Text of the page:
The study aimed to evaluate inclacumab for the reduction of myocardial damage during a percutaneous coronary intervention (PCI) in patients with non–ST-segment elevation myocardial infarction.
P-selectin is an adhesion molecule involved in interactions between endothelial cells, platelets, and leukocytes. Inclacumab is a recombinant monoclonal antibody against P-selectin, with potential anti-inflammatory, antithrombotic, and antiatherogenic properties.
Patients (N = 544) with non–ST-segment elevation myocardial infarction scheduled for coronary angiography and possible ad hoc PCI were randomized to receive 1 pre-procedural infusion of inclacumab 5 or 20 mg/kg or placebo. The primary endpoint, evaluated in patients who underwent PCI, received study medication, and had available efficacy data (n = 322), was the change in troponin I from baseline at 16 and 24 h after PCI.
There was no effect of inclacumab 5 mg/kg. Placebo-adjusted geometric mean percent changes in troponin I with inclacumab 20 mg/kg were −24.4% at 24 h (p = 0.05) and −22.4% at 16 h (p = 0.07). Peak troponin I was reduced by 23.8% (p = 0.05) and area under the curve over 24 h by 33.9% (p = 0.08). Creatine kinase-myocardial band yielded similar results, with changes of −17.4% at 24 h (p = 0.06) and −16.3% at 16 h (p = 0.09). The incidence of creatine kinase-myocardial band increases >3 times the upper limit of normal within 24 h was 18.3% and 8.9% in the placebo and inclacumab 20-mg/kg groups, respectively (p = 0.05). Placebo-adjusted changes in soluble P-selectin level were −9.5% (p = 0.25) and −22.0% (p < 0.01) with inclacumab 5 and 20 mg/kg. There was no significant difference in adverse events between groups.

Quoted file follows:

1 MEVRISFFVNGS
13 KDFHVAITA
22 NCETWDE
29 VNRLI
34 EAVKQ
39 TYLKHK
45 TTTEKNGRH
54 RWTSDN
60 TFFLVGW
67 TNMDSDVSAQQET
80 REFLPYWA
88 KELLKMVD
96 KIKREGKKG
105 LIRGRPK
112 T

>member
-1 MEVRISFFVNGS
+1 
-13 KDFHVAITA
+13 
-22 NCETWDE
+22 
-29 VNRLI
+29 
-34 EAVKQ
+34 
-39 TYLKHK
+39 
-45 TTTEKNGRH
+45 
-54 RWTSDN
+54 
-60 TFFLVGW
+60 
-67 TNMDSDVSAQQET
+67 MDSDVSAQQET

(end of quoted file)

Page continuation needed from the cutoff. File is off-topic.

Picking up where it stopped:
Inclacumab appears to reduce myocardial damage after PCI in patients with non–ST-segment elevation myocardial infarction. (A Study of RO4905417 in Patients With Non ST-Elevation Myocardial Infarction [Non-STEMI] Undergoing Percutaneous Coronary Intervention; NCT01327183)